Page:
Biological Background Epidermal Wounds

At the basic level, wound healing is crucial for preserving organ integrity after tissue loss. As a subject it is vast and encompasses some aspect from practically every field in biology. Because of the diversity and complexity of the cellular, biochemical and biophysical phenomena involved, the control of this important biological process is still poorly understood in spite of its intense study. In this chapter we can give only an introduction to some of the models that have been proposed for wound repair in the epidermis and, in the following chapter, of full-depth wounds which include the dermis. Much of the current modelling on wound healing, particularly the material we discuss here, is due to Cook, Maini, Sherratt, Tracqui and their coworkers; references will be given at the appropriate places here and in the following chapter. We shall be concerned only with mammalian wounds.

The process of wound healing is traditionally divided into three stages: inflammation (blood-clot formation, influx of leucocytes and so on), wound closure and extracellular matrix remodelling in scar tissue. In a full-depth wound both the dermis and overlying epidermis are removed at injury. The second stage is accomplished by epidermal migration, in which epidermal cells spread across the wound, and wound contraction, in which the main body of the wound contracts causing the wound edges to move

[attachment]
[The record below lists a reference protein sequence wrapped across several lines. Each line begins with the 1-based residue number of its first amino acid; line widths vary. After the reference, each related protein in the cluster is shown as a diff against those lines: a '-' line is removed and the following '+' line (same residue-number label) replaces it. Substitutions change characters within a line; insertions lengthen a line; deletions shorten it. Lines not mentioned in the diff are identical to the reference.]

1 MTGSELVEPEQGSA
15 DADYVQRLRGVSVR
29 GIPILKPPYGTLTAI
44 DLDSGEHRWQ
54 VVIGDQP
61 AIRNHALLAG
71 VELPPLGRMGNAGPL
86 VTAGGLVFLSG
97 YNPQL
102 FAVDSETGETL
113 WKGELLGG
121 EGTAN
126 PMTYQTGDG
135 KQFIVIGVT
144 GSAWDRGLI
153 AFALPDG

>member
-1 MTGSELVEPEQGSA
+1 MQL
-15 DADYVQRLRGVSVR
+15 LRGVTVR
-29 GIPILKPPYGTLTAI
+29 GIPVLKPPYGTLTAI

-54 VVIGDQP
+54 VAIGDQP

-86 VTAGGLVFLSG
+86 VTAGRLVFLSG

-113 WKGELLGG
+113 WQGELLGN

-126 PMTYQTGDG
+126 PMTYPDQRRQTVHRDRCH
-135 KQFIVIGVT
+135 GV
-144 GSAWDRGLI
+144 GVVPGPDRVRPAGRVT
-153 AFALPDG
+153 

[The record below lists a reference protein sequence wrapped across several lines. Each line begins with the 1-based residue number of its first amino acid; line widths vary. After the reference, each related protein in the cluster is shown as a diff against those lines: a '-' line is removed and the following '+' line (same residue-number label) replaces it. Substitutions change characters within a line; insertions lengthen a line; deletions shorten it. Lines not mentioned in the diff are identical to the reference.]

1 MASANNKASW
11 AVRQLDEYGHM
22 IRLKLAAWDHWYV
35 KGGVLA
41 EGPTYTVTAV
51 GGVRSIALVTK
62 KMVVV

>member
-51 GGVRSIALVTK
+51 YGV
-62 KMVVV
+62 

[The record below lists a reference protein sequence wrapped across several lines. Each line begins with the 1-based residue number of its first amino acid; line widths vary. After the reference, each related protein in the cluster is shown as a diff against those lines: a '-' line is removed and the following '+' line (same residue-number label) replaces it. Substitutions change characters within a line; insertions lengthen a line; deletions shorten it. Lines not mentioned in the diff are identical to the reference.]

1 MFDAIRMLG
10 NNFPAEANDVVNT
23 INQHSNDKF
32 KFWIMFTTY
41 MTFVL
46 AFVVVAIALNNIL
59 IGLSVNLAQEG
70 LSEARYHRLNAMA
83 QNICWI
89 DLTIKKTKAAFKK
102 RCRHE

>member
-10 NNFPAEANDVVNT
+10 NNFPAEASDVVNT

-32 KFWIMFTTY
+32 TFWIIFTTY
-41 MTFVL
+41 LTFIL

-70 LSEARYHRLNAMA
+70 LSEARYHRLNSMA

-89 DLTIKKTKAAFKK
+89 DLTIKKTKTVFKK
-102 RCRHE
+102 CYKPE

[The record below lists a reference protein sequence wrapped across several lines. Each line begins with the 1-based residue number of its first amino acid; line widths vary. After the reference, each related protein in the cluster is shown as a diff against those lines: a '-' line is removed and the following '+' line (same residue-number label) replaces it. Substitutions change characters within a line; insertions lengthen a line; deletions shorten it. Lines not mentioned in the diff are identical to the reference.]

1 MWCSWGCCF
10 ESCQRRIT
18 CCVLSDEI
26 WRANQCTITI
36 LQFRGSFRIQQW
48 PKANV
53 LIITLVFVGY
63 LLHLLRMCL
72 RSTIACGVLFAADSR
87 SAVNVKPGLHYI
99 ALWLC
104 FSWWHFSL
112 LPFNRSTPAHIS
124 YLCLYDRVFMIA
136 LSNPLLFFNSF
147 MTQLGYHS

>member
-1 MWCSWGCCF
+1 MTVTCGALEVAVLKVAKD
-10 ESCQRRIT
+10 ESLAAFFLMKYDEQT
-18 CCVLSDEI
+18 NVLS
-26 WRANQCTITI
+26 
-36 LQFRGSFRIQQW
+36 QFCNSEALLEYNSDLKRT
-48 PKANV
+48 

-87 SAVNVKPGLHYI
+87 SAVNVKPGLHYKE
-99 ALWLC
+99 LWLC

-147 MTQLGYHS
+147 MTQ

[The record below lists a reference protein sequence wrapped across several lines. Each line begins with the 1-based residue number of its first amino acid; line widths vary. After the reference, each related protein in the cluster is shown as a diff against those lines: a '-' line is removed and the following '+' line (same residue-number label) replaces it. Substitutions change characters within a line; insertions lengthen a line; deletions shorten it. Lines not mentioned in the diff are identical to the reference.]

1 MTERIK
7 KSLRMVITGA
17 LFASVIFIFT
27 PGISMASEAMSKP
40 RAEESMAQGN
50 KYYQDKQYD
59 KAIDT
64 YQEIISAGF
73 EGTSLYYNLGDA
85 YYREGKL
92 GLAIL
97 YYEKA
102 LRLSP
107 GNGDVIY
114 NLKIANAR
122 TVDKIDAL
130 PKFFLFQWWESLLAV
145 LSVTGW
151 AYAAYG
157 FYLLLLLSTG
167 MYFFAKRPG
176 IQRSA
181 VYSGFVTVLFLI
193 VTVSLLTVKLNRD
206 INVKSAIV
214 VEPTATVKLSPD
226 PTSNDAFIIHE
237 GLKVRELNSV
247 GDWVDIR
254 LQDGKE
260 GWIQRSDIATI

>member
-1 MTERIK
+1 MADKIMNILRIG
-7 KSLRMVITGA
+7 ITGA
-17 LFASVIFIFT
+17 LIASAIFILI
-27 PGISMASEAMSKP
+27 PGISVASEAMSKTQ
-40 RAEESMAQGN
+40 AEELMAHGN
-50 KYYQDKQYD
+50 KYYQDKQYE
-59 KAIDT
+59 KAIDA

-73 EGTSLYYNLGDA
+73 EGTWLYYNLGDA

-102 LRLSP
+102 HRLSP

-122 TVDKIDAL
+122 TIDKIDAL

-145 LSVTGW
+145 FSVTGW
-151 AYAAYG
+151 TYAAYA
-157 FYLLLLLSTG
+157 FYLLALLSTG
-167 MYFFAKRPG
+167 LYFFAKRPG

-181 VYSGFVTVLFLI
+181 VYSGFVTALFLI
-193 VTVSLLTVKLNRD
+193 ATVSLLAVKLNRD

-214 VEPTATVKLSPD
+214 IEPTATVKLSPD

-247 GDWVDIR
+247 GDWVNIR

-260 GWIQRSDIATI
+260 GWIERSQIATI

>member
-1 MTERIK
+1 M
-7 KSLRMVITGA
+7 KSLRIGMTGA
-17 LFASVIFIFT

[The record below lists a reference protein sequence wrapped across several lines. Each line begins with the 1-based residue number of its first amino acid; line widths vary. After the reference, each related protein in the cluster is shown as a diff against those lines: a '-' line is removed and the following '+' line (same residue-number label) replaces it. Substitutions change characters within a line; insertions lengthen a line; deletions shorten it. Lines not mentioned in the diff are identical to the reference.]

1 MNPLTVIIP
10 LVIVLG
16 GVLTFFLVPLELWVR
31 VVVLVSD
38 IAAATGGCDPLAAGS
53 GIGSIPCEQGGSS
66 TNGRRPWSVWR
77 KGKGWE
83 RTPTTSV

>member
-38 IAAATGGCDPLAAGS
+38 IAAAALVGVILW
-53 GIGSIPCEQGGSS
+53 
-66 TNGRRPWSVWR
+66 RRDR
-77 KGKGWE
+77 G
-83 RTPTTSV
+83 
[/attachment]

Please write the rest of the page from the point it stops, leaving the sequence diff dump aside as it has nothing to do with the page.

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Figure 9.3. (a) Reputed painting of the great mediaeval surgeon Henri de Mondeville (1260(?)-c1320) whose book on surgery was arguably the most influential book in the later mediaeval period. (Reproduced with permission of the Wellcome Trust Library) (b) Illustrations from a mediaeval medical book. It seems that no problem was viewed as untreatable in one way or another! (c) Suggested method for removing an arrowhead. It was certainly quick.

Figure 9.3. (a) Reputed painting of the great mediaeval surgeon Henri de Mondeville (1260(?)-c1320) whose book on surgery was arguably the most influential book in the later mediaeval period. (Reproduced with permission of the Wellcome Trust Library) (b) Illustrations from a mediaeval medical book. It seems that no problem was viewed as untreatable in one way or another! (c) Suggested method for removing an arrowhead. It was certainly quick.